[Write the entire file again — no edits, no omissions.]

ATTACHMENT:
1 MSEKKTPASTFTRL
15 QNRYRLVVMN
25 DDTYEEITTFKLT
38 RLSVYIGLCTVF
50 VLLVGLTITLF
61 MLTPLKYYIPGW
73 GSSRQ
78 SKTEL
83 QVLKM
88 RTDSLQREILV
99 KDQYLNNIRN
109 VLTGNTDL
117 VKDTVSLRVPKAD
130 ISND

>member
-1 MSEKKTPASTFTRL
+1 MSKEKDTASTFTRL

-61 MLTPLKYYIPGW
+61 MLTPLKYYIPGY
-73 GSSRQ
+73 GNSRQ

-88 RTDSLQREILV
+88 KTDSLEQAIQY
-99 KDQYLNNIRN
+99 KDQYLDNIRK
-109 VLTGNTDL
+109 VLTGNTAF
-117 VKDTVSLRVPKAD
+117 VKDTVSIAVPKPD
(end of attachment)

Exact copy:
1 MSEKKTPASTFTRL
15 QNRYRLVVMN
25 DDTYEEITTFKLT
38 RLSVYIGLCTVF
50 VLLVGLTITLF
61 MLTPLKYYIPGW
73 GSSRQ
78 SKTEL
83 QVLKM
88 RTDSLQREILV
99 KDQYLNNIRN
109 VLTGNTDL
117 VKDTVSLRVPKAD
130 ISND

>member
-1 MSEKKTPASTFTRL
+1 MSKEKDTASTFTRL

-61 MLTPLKYYIPGW
+61 MLTPLKYYIPGY
-73 GSSRQ
+73 GNSRQ

-88 RTDSLQREILV
+88 KTDSLEQAIQY
-99 KDQYLNNIRN
+99 KDQYLDNIRK
-109 VLTGNTDL
+109 VLTGNTAF
-117 VKDTVSLRVPKAD
+117 VKDTVSIAVPKPD